French Doctors Rethinking Abortions in Face of New Law

At One Hospital, Physicians Quit en Masse

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PARIS, NOV. 7, 2001 (Zenit.org).- A new abortion law in France is facing unexpected opposition — from doctors.

“The law is the law, but the stomach rebels” at the prospect of a later-term abortion, a doctor told the newspaper Liberation in its Nov. 3-4 edition.

Another doctor pointed out the “contradiction” that exists between the medical feats of the last few years to treat premature babies and difficult pregnancies, and later-term abortions.

The new abortion law came into force July 7 allowing abortions up to 12 weeks of pregnancy. The previous limit was 10 weeks. The law also lets minors have abortions without parental permission.

The Jérôme Lejeune Foundation (http://www.genethique.org) has just completed a study of the application of the reformed law in Lyon, which reveals the intense reluctance of doctors to carry out later-term abortions.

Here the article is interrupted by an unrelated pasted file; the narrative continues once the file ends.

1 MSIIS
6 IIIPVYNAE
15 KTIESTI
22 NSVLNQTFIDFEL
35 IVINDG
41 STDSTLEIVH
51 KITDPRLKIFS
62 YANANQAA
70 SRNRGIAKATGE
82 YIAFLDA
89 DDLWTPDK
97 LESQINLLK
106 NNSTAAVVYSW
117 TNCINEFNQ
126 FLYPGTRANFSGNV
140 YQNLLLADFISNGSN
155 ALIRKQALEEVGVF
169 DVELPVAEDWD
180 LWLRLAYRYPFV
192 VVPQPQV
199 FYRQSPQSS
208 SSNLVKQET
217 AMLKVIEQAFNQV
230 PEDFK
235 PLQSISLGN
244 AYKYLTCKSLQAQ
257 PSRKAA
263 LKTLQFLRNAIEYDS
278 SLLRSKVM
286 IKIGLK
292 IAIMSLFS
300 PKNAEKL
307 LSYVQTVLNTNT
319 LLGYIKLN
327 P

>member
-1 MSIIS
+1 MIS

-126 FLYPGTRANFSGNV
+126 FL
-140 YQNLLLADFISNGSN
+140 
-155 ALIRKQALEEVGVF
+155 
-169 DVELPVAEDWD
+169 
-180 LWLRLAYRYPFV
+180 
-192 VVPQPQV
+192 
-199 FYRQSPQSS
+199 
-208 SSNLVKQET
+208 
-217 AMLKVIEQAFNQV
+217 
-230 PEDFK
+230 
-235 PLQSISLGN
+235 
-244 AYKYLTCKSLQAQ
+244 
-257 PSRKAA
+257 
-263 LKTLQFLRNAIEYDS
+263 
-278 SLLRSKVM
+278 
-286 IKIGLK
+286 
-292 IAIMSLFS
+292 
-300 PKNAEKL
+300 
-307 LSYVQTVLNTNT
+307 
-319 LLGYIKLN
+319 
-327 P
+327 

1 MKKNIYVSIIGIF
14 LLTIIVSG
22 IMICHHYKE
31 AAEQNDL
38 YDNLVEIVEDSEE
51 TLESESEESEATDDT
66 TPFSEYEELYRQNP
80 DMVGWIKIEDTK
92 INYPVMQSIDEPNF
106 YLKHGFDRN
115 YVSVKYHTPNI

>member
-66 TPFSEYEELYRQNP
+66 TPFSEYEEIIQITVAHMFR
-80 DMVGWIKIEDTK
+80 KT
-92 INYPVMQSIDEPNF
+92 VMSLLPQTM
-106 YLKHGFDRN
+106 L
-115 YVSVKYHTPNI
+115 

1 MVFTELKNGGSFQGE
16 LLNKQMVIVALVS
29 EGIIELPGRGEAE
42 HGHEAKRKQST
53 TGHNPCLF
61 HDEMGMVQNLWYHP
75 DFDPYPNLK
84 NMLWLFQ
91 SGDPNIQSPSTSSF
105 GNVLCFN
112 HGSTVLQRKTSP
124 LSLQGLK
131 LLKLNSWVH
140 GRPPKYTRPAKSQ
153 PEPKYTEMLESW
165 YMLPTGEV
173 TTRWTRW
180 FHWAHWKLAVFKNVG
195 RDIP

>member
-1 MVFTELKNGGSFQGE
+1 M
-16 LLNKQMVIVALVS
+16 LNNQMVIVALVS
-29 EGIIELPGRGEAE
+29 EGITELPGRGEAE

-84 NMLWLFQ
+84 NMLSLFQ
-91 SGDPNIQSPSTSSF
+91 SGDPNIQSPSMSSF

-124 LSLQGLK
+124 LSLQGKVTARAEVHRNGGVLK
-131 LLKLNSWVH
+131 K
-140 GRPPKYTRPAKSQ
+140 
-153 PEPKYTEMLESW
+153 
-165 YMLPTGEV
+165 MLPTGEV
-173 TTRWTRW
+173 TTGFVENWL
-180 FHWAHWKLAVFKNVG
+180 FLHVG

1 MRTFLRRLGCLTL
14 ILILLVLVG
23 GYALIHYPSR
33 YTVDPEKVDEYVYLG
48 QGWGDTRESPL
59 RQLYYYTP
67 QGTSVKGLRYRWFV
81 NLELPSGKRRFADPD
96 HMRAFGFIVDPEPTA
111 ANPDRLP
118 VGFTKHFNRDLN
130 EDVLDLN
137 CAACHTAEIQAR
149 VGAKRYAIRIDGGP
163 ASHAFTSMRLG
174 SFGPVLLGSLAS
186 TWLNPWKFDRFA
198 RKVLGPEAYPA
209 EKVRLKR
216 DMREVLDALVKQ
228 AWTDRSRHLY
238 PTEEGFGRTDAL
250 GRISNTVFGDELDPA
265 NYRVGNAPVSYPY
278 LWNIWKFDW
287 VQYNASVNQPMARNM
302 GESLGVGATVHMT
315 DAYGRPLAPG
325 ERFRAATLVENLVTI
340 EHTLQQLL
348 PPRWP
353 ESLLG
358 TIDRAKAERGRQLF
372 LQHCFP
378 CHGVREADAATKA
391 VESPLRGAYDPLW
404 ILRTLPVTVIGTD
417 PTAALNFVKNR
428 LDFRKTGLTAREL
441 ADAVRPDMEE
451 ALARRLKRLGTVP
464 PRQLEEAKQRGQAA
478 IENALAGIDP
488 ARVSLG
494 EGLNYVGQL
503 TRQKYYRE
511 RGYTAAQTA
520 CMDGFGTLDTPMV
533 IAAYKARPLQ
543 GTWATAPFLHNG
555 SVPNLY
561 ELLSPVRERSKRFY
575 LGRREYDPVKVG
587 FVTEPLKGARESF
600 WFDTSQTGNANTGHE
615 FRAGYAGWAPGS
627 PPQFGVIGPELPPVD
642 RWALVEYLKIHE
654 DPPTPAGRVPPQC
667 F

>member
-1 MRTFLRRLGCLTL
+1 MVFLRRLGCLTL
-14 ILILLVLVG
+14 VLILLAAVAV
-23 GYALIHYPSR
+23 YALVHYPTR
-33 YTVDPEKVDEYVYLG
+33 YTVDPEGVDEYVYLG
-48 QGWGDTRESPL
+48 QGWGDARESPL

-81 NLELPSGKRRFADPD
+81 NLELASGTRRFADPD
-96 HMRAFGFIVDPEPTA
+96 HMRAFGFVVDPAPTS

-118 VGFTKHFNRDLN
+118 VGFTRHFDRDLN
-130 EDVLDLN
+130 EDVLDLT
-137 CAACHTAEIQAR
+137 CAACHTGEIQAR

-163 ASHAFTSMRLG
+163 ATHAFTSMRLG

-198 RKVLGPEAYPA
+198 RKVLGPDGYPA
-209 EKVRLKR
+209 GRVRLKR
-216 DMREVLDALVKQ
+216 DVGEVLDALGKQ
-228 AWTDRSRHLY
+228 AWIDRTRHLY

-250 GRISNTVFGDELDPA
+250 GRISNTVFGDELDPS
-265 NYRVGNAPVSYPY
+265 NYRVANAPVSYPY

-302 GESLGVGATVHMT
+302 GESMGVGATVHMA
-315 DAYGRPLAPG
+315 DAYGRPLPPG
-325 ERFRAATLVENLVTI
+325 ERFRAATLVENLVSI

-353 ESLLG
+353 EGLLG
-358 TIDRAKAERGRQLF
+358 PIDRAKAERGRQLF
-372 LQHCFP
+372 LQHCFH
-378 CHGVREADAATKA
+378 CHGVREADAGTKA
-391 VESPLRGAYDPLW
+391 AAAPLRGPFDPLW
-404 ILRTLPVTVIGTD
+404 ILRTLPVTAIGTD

For example, after the administration of Edouard Herriot Hospital sent a circular to its gynecology department calling for implementation of the new law, all the doctors resigned.

Croix Rousse Hospital is finding it almost impossible to recruit doctors who are willing to carry out later-term abortions. Professor Rene Charles Rudigoz, a director of the hospital, said, “There is a certain contradiction between this law and our concern to safeguard little ones and treat difficult pregnancies.”

The law is being applied at the Hôtel Dieu hospital, but one doctor, initially favorable to abortion, said: “The law is the law, but the stomach rebels,” with reference to the bloody operation entailed in a later-term abortion.

The Lejeune Foundation reports that in some hospitals, doctors are waiting to see if they are obliged to apply this law, expecting more concrete directives from the government.

The foundation also says the extension of the legal term is prompting more women to delay their decision about an abortion.

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